@WorldMaker I deliberately tried to restrict this conversation to (primarily) single player or co-op games because this issue becomes vastly more complicated in the space of MMOs.

The perception of fairness figures a lot into how many players engage with MMOs. Purchasing advantages can alter that pretty dramatically, and I honestly don't think it could work in a game like WoW. Now, an MMO that's more instanced like DDO (which will become free-to-play quite soon, actually) might host something like this better. Alternatively, experimenting with "RMT" and "non-RMT" shards could be interesting as well.

@Psychochild Except the difference is The Sims 2 expansions offered new content, they didn't simply unlock content already in the game. An accurate analogy would be if The Sims 3 had DLC that gave the player 50,000 simoleans for $5.

I have no fundamental problem with DLC that is actually something new, it's selling people access to something they've already purchased that's problematic for me. That's a subtle distinction, but an important one, I think.

June 15, 2009 at 8:55 AM  
Blogger Lucas said...

I'm willing to pay for downloadable content, but not for access to content that is included in the game as it is sold. This seems like a straight forward and reasonable opinion, neh?

Discussions of "casual" "tourists" or what players get from overcoming challenges are interesting, but beside the point. EA may be draining players' sense of achievement or opening their games to less dedicated consumers, yes, but they're also charging for something for which players have already paid.

June 15, 2009 at 8:25 PM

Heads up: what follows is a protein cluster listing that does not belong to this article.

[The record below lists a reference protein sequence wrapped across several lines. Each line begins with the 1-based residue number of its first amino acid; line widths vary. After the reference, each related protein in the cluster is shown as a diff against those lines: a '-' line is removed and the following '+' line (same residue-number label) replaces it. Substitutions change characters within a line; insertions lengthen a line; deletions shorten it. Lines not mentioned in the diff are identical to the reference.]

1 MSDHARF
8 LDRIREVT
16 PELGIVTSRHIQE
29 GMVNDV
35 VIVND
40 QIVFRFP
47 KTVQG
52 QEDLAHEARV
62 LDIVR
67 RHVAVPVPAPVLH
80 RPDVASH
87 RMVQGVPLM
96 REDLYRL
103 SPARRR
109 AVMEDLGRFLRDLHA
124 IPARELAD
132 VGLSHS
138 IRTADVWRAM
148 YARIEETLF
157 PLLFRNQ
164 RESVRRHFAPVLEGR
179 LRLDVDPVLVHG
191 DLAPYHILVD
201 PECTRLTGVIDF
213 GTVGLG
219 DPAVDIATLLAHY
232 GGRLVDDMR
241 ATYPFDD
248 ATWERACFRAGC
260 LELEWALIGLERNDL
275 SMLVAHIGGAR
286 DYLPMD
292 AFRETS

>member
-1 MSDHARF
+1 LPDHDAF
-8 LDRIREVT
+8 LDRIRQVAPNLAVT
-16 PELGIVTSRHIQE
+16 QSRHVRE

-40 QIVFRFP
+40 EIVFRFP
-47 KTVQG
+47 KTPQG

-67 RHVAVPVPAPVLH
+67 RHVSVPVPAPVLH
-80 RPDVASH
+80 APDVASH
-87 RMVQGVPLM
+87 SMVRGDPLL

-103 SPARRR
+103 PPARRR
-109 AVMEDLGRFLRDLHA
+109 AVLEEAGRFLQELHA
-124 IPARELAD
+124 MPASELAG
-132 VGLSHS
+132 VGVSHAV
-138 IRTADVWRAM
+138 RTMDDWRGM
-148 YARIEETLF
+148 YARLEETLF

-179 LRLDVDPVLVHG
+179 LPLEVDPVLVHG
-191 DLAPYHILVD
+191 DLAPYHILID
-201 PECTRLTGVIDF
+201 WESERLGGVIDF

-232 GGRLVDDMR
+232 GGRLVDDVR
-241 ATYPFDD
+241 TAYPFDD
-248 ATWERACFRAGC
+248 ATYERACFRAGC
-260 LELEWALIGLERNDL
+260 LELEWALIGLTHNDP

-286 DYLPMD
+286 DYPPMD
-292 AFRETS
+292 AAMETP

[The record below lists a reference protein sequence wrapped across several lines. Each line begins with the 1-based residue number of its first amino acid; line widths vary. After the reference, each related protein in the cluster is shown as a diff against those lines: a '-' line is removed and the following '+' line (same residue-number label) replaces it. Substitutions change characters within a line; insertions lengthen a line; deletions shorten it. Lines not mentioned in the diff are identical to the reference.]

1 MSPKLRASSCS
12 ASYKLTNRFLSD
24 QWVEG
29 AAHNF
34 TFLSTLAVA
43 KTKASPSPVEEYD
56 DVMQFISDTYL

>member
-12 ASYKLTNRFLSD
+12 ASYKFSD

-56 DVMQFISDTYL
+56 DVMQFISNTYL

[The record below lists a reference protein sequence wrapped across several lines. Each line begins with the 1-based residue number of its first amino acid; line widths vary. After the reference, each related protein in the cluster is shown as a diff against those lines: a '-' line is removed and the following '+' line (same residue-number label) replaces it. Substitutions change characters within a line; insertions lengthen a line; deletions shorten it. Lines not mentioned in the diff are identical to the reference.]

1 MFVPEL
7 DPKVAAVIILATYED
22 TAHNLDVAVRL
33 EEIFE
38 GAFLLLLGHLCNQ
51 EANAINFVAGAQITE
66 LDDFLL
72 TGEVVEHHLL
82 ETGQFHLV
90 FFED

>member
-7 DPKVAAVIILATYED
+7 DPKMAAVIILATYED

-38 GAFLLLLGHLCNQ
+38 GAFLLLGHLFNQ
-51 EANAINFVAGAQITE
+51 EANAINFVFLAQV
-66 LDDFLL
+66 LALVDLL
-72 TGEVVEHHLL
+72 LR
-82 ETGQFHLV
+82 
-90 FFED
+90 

Blogger Nels Anderson said...

@Lucas That's the most common objection and it makes sense. But I think it's still important to make the skill player vs. tourist distinction because skill players usually aren't going to pay for unlock DLC.

The objection you raise isn't shared by most tourist players, which makes me wonder a little about how offensive unlock DLC is. It still feels exploitative, but less so than if the objection was universal.

June 15, 2009 at 9:56 PM  
Blogger Jorge Albor said...

I'm still a firm believer that unlockables shouldn't exist. Understandably, as Michael put it, unlockables make something valuable for a select few, but it is a false value. Like hoarding all the worlds supply of chocolate to artificially raise the value, it does not actually change content. Content which, in my opinion, should be satisfying and compelling enough for tourists and completionists alike. There are still achievements to satisfy those who want a sense of accomplishment. Locked content, to me, seems like the cowardice of developers who do not stand behind their gameplay.

June 16, 2009 at 11:34 AM  
Blogger Nels Anderson said...

@Jorge I think having some content locked is actually a valid design decision. Making the entirety of a game's content available from the first second of play can easily overwhelm some players.

Unlockable content also serves as a feedback system, letting players know they're doing well on a metagame level. Many people are hardwired to find achieving goals very satisfying (I know I do) and I'm not sure achievements alone are sufficient goals for many kinds of games.

Is that artificial? Maybe. But at the end of the day, so is everything else in a video game.